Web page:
Communication during the Civil War revolutionized how generals and commanders for both the Union and the Confederate made decisions on the battle field as seen in the formation of the Signal Corps, the battle of Chancellorsville, the battle of Gettysburg, the battle of Bull Run, and the Peninsula Campaign.

The Battle of Bull Run, the first major battle in the Civil War, took place in 1861 in Fairfax County, Virginia.  General Irvin McDowell, the commander of the Army of Northeastern Virginia, lead the Union forces during the battle.  McDowell’s plan involved two of his commanders staging fake attacks on Stone Bridge and Blackburn’s Ford Bridge.  While these two brigades feigned an attack, the main battalion would march around the Confederate troops and storm the rear.

For the Confederate, General P.G.T. Beauregard plan’s consisted of one main goal: do not move.  With Confederate reinforcements from southern Virginia, General Beauregard’s troops held firm.  The end of the battle resulted in a Confederate victory because of their ability to manage communication better than the Union.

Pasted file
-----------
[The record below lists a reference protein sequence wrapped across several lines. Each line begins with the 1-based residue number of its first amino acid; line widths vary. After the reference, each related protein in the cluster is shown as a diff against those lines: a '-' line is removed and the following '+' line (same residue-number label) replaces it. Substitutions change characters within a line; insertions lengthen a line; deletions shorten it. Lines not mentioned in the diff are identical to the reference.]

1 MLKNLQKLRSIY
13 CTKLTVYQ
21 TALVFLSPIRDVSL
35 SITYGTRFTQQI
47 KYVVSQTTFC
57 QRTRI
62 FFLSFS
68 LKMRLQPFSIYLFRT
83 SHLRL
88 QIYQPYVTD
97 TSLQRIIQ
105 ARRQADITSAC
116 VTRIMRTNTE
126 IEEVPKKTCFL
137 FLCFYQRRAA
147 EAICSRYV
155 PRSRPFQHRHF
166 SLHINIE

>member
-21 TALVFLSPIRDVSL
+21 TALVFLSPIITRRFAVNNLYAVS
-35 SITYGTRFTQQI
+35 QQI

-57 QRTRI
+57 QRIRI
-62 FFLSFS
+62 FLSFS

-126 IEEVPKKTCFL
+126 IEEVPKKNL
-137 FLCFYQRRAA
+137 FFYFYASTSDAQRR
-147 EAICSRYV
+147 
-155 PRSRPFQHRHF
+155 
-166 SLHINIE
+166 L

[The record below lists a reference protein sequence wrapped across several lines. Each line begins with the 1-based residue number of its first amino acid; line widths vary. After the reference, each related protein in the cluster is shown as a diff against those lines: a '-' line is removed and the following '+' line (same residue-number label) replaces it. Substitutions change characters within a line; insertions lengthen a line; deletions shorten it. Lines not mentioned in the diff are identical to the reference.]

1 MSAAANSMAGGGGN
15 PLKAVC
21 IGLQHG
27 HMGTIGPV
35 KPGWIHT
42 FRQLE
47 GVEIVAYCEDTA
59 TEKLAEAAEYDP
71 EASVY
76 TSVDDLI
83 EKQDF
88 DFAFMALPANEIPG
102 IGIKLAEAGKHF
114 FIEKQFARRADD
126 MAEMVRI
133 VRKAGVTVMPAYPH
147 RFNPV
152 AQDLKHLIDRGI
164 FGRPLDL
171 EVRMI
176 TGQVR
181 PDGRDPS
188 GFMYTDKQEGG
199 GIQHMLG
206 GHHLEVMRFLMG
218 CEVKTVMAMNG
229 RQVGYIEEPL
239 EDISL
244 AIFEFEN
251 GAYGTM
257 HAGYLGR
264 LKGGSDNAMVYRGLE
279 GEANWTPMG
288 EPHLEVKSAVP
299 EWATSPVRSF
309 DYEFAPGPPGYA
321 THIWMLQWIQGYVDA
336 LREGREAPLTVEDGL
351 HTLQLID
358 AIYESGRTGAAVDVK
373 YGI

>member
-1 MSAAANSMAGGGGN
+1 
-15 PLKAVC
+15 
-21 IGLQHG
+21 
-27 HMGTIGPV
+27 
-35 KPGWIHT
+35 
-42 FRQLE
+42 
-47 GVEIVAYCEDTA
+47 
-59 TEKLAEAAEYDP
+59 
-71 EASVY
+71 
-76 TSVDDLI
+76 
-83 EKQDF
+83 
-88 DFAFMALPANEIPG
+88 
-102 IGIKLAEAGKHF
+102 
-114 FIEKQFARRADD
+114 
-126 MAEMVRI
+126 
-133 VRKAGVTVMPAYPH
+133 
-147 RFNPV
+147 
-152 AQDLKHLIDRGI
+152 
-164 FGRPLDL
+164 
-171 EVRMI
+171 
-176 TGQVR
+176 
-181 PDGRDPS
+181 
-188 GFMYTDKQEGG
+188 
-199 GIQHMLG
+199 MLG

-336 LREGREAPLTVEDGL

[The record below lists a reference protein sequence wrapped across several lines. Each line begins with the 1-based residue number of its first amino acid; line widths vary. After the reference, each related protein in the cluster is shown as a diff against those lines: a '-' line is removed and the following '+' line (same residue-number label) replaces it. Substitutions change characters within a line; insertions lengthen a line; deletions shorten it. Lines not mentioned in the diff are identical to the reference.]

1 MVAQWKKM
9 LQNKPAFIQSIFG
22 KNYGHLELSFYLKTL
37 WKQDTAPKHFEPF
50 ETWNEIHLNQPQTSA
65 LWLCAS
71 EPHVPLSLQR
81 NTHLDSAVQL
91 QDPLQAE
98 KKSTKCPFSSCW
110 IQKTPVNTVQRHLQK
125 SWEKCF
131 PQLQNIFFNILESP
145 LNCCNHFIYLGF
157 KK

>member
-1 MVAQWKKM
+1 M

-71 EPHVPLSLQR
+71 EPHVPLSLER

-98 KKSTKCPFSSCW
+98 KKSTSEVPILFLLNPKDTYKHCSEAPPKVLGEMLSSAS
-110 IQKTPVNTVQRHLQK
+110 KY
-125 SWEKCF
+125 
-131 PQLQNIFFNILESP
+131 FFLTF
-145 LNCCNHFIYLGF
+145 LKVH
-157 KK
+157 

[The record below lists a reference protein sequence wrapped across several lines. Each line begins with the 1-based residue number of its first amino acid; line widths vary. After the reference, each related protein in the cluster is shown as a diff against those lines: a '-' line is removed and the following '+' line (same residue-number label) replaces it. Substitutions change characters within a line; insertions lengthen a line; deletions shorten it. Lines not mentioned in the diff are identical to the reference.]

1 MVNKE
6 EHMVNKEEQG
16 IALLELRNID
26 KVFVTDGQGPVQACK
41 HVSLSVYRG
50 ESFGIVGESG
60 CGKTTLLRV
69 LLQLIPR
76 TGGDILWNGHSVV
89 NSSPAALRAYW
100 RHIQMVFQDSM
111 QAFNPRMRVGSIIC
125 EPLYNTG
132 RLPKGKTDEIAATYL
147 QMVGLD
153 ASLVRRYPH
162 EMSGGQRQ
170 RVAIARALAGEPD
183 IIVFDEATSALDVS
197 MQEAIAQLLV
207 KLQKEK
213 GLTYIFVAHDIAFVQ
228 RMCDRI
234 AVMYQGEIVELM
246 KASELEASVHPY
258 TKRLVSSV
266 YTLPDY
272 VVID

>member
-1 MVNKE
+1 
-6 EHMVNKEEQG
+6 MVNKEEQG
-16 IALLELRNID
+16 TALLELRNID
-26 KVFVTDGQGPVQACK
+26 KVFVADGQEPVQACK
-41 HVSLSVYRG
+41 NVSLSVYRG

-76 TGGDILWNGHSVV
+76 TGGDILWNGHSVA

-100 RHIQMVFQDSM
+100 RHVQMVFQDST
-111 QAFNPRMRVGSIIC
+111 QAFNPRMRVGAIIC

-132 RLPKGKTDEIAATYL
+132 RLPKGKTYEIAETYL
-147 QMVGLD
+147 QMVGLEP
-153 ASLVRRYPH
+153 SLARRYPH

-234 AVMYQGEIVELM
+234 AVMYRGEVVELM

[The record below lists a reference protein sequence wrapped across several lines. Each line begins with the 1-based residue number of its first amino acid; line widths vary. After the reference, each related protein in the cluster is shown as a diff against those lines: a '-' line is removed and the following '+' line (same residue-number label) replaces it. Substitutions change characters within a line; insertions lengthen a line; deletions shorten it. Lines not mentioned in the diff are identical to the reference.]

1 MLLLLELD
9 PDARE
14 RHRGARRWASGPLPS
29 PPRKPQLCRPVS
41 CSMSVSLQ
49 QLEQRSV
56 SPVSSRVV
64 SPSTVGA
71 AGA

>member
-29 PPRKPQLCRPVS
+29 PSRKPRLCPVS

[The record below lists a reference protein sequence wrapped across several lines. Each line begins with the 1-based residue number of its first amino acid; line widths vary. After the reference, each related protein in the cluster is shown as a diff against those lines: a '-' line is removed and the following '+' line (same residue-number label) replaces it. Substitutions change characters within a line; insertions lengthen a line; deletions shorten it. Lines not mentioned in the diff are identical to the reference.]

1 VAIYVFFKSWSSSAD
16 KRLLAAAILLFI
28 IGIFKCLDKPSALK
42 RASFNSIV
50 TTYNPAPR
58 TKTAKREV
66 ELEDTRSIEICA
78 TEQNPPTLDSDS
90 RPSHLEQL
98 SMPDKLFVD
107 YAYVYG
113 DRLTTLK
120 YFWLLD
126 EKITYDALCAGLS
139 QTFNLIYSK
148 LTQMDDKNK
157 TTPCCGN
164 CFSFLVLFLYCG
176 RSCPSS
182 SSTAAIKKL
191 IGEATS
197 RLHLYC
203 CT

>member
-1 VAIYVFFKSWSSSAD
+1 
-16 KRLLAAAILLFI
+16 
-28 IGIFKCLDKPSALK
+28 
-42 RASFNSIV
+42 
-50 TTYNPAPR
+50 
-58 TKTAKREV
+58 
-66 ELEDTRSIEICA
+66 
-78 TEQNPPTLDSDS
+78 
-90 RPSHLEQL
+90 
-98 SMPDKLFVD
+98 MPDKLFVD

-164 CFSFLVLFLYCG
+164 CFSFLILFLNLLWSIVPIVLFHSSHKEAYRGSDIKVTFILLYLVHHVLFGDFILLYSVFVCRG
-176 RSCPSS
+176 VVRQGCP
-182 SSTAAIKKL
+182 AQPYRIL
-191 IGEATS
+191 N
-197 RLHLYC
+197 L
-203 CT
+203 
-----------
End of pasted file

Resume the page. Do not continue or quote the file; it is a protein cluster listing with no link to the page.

Major Albert J. Myer headed the Union Signal Corps and one of his duties included guiding the corpsmen throughout each key battle.  Myer never arrived at the Bull Run battlefield.  His beliefs included a strong, centralized Signal Corps that communicated with the capital and each individual commander.  At such an early stage in the war this system did not exist.  Myer abandoned all hopes of victory at Bull Run before the actual battle took place and instead focused on developing the Signal Corps upon a national level.  Although the battle was lost for the Union, this grand vision would pay dividends for future Union victories.

The Confederate forces, however, had developed a more organized Signal Corps than their Union counterparts early on in the way.  The Confederate Signal Corps leader, E. Alexander Porter, had assisted Albert Myer in the early developmental stages of the signal flag communication system before the Civil War began.  Porter had taken the knowledge given to him by Myer and created his own language of "wigwag."